This paper proposes an overlapping generations multi-sector model of the labor market for developing countries with three heterogeneities – heterogeneity within self-employment, heterogeneity in ability, and heterogeneity in age. We revisit an iconic paradox in a class of multisector labor market models in which the creation of high-wage employment exacerbates unemployment. Our richer setting allows for generational differences in the motivations for job search to be reflected in two distinct inverted U-shaped relationships between unemployment and high-wage employment, one for youth and a different one for adults. In turn, the relationship between overall unemployment and high-wage employment is shown to be non-monotonic and multi-peaked. The model also sheds light on the implications of increasing high-wage employment on self-employed workers, who make up most of the world’s poor. Nonmonotonicity in unemployment notwithstanding, increasing high-wage employment has an unambiguous positive impact on high-paying self-employment, and an unambiguous negative impact on free-entry (low-wage) self-employment.
Keywords: Harris- Todaro Model.; Multisector Labor Market; Overlapping Generations; Poverty Reduction
JEL: I32 O17
URL: http://d.repec.org/n?u=RePEc:cpr:ceprdp:11386&r=ltv

Income Poverty, Affluence and Polarisation Viewed From The Median

July 27, 2016
By: Rolf Aaberge ; A.B. Atkinson ; Henrik Sigstad
The present paper brings together different features of the distribution of income – poverty, affluence and dispersion – in a single framework that allows ready comparisons across countries. We believe that such a unified framework contributes both to the policy debate and to the theoretical understanding of inequality. There are at present largely separate literatures on the measurement of poverty, and (to a limited degree) affluence, and on bi-polariszation. In relation to the EU social indicators, the paper may be seen as providing complementary information.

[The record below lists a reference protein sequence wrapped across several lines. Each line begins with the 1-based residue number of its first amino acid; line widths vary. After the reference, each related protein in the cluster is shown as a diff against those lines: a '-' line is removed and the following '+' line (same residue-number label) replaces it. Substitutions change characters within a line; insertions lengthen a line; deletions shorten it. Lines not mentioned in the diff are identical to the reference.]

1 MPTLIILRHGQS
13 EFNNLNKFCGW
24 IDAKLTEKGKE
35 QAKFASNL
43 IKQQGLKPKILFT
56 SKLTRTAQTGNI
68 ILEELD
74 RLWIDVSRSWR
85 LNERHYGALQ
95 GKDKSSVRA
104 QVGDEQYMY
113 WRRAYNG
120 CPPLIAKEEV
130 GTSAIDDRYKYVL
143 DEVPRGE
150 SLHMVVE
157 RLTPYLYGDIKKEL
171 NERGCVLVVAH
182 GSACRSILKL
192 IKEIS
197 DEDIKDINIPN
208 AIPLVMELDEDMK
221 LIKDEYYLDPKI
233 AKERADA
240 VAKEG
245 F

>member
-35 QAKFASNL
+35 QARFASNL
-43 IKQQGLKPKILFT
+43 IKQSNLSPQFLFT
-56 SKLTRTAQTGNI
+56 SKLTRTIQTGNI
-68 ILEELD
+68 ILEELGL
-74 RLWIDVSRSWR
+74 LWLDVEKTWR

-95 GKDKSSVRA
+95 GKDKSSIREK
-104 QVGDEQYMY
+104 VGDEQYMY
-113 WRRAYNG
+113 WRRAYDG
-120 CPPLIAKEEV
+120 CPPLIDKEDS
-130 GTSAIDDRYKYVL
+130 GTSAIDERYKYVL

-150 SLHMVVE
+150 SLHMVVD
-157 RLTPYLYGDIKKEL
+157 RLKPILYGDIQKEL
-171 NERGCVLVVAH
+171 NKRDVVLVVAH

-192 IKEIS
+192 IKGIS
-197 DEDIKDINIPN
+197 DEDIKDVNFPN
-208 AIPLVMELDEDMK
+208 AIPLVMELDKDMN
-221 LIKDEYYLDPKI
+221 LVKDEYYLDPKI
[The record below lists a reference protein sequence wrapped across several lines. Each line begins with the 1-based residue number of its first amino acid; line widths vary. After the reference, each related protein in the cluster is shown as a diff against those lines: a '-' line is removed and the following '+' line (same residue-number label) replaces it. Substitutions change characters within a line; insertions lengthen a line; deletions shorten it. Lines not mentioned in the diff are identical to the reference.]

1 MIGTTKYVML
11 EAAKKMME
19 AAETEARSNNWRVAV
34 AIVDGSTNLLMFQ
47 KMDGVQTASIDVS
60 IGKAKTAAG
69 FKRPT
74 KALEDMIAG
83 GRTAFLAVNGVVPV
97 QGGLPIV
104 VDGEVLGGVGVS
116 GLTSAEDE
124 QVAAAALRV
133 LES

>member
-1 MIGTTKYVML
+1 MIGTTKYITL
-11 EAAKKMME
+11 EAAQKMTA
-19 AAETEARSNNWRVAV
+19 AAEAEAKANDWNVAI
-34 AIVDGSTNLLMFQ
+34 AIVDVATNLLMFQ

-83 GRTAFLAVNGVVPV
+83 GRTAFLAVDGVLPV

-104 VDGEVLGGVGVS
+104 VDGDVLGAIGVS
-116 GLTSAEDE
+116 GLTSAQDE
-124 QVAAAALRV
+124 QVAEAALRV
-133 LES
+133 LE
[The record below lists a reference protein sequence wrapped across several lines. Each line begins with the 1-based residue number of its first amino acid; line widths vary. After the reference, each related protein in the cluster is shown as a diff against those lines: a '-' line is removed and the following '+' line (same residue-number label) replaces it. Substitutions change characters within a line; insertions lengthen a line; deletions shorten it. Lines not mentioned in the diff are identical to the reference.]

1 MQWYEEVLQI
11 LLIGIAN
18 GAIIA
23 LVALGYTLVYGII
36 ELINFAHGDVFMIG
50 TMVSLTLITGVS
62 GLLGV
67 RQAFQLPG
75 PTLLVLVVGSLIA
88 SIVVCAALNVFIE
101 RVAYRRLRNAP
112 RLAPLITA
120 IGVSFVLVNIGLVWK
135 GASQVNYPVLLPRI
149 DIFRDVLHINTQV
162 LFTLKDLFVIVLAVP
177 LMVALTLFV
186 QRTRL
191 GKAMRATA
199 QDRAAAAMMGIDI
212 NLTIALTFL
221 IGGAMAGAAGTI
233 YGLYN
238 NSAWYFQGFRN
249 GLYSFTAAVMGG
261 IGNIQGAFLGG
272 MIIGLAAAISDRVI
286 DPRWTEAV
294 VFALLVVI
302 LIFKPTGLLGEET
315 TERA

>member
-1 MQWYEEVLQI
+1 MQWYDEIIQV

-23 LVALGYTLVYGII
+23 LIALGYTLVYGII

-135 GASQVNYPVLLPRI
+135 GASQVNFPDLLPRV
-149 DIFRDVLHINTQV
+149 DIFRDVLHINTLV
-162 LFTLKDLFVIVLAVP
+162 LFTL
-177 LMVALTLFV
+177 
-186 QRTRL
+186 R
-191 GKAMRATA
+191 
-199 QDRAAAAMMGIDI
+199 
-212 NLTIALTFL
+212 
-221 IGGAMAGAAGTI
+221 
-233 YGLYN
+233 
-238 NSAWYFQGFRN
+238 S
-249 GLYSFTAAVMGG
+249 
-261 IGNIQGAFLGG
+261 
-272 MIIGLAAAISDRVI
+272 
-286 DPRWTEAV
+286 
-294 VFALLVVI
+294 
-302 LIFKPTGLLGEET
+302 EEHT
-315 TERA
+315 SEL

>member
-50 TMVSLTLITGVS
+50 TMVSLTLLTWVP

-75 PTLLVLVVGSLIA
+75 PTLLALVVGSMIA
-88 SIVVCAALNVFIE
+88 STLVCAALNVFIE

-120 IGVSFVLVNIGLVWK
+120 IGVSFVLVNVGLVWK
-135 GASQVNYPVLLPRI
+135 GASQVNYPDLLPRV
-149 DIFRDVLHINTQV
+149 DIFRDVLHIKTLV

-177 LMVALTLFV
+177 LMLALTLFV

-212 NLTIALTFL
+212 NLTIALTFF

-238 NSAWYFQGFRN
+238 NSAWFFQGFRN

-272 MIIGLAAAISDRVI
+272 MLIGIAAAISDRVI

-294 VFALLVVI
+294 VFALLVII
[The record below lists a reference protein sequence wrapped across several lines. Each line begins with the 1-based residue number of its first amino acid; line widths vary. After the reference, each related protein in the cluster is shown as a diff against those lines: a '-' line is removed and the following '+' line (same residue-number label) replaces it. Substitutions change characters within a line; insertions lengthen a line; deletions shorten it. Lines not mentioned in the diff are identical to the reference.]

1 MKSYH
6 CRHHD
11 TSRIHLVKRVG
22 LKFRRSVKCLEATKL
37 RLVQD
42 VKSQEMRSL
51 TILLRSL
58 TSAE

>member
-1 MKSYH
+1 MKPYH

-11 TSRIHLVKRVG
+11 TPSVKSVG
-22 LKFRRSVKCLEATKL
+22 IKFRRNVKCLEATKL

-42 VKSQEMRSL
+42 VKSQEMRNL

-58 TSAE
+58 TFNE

Keywords: poverty, inequality, polarisation, affluence
JEL: I31
URL: http://d.repec.org/n?u=RePEc:cep:sticas:/194&r=ltv

The challenge of measuring UK wealth inequality in the 2000s

July 27, 2016
By: Facundo Alvaredo ; Anthony B. Atkinson ; Salvatore Morelli
The concentration of personal wealth is now receiving a great deal of attention – after having been neglected for many years. One reason is the growing recognition that, in seeking explanations for rising income inequality, we need to look not only at wages and earned income but also at income from capital, particularly at the top of the distribution. In this paper, we use evidence from existing data sources to attempt to answer three questions: (i) What is the share of total personal wealth that is owned by the top 1 per cent, or the top 0.1 per cent? (ii) Is wealth much more unequally distributed than income? (iii) Is the concentration of wealth at the top increasing over time? The main conclusion of the paper is that the evidence about the UK concentration of wealth post-2000 is seriously incomplete and significant investment in a variety of sources is necessary if we are to provide satisfactory answers to the three questions.
Keywords: wealth inequality; estate multiplier; investment income
JEL: D3 H2
URL: http://d.repec.org/n?u=RePEc:ehl:lserod:67131&r=ltv

Are Universities Becoming More Unequal?

July 22, 2016
By: Yan Lau (Reed College) ; Harvey S. Rosen (Princeton University)
Observers have expressed concern about growing inequality in resources across universities. But are universities really becoming more unequal? We argue that the typical approach of examining endowment growth alone is not sensible. In line with the literature on household inequality, we focus instead on a comprehensive income measure. We find that although there is considerable inequality among institutions, concerns about the inexorable growth of inequality are overblown. Whether one looks at income, endowment wealth, or expenditure, inequality has been high but stable, exhibiting only negligible increases in recent years. Furthermore, there has been little mobility within the higher education sector.
JEL: I23
URL: http://d.repec.org/n?u=RePEc:pri:cepsud:245&r=ltv